The idea for an adventure hit me the day before I set off. The weather forecast for the following week was better than incredible – no chance of rain and temperatures hitting above 20 degrees every day so I knew it was too good of an opportunity to waste, plus I was owed a few days off working therefore the timing was perfect – the only issue was deciding what I wanted to do.

Initial logistics threatened to put a spanner in the works – I had wanted to start at Portpatrick (the proper beginning to the SUW) but getting there was the tricky thing. I considered hopping on a train to Stranraer and starting from there, but the timings from my local station in Kirkconnel weren’t really suitable and by midday on Monday I was starting to worry whether I was going to be able to get away at all. I packed my bag and paced around, doing laundry and keeping my fingers crossed. And then when it got to 7 pm, and when I definitely thought all hope was lost, my other half had had enough of my whimpering and so we told the kids we were going on a fun evening drive, threw my backpack in the car and set off.

It was quarter past 8 when we arrived at my suggested location of Glentrool Visitors Center – this lies just off the SUW route but I figured it would be a decent enough place to start. And so, after bidding farewell to my family, I set up my hammock in some woodlands and settled down for the night. It was disappointingly a little cold during the night so I sort of accepted that I had a few cold nights ahead of me, although I managed a good few hours of comfortable sleep in the end.

After waking up in my hammock on Tuesday at the surprisingly late hour of 8.30 am, it was 10 am by the time I was finally on my way. But the sun was already shining brightly and I had the instant feeling that it was going to be a very good day (spoiler alert: it bloody well was).

Just over an hour later after walking along the wonderful path beside the Water of Trool (which blissfully buzzed with bees, butterflies, crickets and blistering sunshine), the marvellous sight of Loch Trool came into view. I was absolutely roasting by this point so as soon as I found a suitable spot by the water, I threw off my backpack and all my clothes and dived into the water – I really didn’t care if anyone saw me, I was just happy to be in the cool, soothing waters. Safe to say, it was amazing – and the best thing was that I knew I still had two other lochs to pass by before the end of the day so I knew I’d be repeating that experience.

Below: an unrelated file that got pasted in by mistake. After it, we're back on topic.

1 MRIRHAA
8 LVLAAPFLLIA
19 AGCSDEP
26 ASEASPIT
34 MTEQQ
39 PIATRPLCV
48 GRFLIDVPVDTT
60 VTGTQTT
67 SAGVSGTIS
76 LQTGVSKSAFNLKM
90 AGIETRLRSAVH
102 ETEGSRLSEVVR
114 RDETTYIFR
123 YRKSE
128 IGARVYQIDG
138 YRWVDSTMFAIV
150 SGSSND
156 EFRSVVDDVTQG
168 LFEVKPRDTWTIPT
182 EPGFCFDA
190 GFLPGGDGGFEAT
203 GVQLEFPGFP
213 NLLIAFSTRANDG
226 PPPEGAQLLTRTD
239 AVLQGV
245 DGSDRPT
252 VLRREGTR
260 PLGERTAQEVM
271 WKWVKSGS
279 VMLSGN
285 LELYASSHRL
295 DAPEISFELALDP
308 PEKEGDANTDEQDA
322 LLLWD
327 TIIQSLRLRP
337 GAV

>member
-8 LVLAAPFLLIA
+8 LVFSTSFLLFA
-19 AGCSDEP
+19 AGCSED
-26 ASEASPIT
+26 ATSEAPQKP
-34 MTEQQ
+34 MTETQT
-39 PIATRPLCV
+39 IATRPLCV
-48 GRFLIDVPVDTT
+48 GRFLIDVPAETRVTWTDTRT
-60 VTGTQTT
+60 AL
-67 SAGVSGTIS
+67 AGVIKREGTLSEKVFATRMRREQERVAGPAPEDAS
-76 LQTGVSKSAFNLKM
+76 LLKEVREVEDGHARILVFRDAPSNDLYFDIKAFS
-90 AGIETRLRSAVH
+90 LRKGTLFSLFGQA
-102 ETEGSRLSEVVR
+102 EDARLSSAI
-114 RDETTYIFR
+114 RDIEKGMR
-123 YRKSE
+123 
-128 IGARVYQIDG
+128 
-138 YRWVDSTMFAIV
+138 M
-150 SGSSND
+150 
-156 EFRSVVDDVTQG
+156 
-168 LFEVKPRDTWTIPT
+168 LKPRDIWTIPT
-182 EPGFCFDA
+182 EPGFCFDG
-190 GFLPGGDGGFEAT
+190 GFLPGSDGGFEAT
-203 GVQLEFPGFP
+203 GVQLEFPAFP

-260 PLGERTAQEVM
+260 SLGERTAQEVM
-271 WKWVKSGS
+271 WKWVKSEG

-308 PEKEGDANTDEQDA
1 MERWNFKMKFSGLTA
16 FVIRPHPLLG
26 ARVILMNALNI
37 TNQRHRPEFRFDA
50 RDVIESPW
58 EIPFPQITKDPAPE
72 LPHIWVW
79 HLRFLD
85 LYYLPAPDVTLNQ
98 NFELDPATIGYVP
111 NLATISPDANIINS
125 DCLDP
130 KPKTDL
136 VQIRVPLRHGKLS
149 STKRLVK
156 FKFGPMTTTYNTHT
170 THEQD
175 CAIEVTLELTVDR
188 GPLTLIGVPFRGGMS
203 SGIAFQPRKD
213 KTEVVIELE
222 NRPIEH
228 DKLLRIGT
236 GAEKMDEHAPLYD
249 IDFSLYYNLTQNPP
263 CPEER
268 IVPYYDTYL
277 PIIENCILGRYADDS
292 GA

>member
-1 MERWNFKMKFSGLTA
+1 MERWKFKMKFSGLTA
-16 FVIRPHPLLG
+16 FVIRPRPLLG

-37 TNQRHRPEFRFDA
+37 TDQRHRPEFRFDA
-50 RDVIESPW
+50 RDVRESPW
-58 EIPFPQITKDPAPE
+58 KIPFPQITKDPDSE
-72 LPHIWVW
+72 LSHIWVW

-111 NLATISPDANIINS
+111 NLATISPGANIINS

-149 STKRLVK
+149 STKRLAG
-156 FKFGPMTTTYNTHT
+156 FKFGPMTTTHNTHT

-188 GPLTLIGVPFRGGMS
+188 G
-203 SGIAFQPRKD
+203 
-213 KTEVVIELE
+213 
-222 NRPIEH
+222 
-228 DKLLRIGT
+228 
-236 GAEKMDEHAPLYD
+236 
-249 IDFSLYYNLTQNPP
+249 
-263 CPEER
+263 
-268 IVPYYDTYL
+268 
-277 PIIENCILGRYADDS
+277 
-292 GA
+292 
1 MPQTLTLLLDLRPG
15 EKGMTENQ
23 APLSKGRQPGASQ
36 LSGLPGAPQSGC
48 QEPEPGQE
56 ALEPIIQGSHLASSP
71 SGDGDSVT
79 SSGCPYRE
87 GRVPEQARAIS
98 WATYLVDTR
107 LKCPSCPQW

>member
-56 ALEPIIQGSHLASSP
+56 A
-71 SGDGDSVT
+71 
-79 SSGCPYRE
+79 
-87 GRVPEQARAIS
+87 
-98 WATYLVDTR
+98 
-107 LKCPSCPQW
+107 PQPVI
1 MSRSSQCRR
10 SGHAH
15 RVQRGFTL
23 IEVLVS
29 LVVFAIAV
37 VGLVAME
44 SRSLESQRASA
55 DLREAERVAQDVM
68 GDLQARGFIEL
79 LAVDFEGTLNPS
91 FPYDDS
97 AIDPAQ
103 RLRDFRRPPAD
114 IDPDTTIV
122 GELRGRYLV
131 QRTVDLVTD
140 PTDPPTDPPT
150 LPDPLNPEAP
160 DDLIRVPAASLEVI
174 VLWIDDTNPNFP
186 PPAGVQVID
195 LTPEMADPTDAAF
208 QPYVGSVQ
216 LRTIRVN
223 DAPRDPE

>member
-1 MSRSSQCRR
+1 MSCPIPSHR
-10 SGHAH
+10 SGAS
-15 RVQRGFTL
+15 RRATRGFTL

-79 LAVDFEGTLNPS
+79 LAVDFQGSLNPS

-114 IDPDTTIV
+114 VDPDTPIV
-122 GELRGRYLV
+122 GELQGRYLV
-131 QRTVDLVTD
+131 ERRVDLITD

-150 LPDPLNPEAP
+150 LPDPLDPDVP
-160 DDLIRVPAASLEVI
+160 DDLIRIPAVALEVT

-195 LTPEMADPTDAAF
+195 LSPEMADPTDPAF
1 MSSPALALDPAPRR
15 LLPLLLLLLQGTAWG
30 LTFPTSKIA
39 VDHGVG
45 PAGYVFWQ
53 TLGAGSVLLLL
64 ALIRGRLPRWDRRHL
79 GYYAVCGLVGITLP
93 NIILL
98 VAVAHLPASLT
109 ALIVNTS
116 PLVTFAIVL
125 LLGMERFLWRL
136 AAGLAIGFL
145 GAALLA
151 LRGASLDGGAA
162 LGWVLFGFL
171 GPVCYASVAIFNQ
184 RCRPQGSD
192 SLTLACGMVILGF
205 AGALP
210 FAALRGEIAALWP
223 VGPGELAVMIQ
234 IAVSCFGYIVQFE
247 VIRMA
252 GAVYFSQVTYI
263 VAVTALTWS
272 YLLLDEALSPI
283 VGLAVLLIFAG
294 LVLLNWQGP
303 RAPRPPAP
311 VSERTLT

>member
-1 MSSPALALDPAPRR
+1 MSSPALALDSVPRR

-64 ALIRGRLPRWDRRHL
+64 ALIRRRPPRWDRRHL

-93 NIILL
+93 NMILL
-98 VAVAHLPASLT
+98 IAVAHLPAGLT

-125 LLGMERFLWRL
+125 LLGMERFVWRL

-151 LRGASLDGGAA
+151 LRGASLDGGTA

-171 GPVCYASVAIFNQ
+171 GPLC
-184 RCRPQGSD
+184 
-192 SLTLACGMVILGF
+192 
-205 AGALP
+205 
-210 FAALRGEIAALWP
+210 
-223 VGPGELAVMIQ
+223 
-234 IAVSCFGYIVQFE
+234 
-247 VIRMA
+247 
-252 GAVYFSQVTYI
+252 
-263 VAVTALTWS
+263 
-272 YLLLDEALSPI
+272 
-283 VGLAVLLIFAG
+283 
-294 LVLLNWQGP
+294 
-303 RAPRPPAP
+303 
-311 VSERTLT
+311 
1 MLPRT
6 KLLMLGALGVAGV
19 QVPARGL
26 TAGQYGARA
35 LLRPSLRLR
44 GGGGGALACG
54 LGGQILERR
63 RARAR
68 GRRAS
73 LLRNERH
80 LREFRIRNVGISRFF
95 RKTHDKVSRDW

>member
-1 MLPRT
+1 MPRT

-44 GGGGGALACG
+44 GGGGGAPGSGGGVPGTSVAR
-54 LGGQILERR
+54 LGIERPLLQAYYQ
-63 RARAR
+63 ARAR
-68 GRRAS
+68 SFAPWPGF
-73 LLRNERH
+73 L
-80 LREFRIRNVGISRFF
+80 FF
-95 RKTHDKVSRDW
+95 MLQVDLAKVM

By 1 pm I reluctantly tore myself away from the water’s edge and continued on my way, following the track up past the incredible high waterfalls up on my right. I remembered this stretch of the walk well from when I did it a couple of years ago, and as the woodlands fell back, the track rose up as far as I could see – and I knew that just over the rise I would reach my second loch of the day, Loch Dee. And by 2.20 pm I was taking the obligatory photo of the runic stone, positioned with a view over the water. Again, my previous experiences on the SUW served me well because I knew that within the hour I’d be at White Laggan bothy.

After a little detour down to the loch for a paddle (no skinny dipping this time as I felt a bit too exposed and I really didn’t want to frighten any passing mountain bikers), I went up to the bothy for a rest and to refill my water bottle from the burn. It was here I had met my dear SUW companion, Ash, back in the carefree BC era of 2019, and I felt a wee bit melancholy because I realised that the chances of meeting another version of Ash on the route was perhaps unlikely. Don’t get me wrong, I was perfectly happy enough on my own, but a chat with a like-minded person, easy going person would’ve been quite welcome.

Anyway, no Ash-like person showed up, so by 4.15 pm I was back on my way following the gravel forest track which led on and on and on towards Clatteringshaws. Now, I think I perhaps have an affection for forestry tracks more than the average person, but by 5.30 pm even I was beginning to grow a little weary of the relentless gravel – the loch was in view but it seemed to take forever to actually reach the section of the track which skimmed a little bit of the top shore. I had in mind the exact spot I was going to camp in because I had passed by it last time and I have been desperate to spend a night there for the past 2 years and I just wanted to lie down – I’d only done 14 miles by this point, but the heat made it feel like twice that.

But, at exactly 6.30 pm, there I was, lying down on the soft ground, with the beautiful waters of Clatteringshaws stretched out before me. It was everything I had hoped it would be. There were no suitable trees for my hammock, but it didn’t matter – the ground was dry and comfortable and I was still warm enough in just a vest top. My words do injustice to the complete and utter perfectness of it all; it was just simply wonderful. I ate, smoked and read my book until the light began to fade, and then I hobbled around collecting sticks and pine cones and lit a little fire which I played with until I fell asleep under the brightest of moons and a million twinkling stars. My first night of this SUW adventure was most definitely an improvement on last time!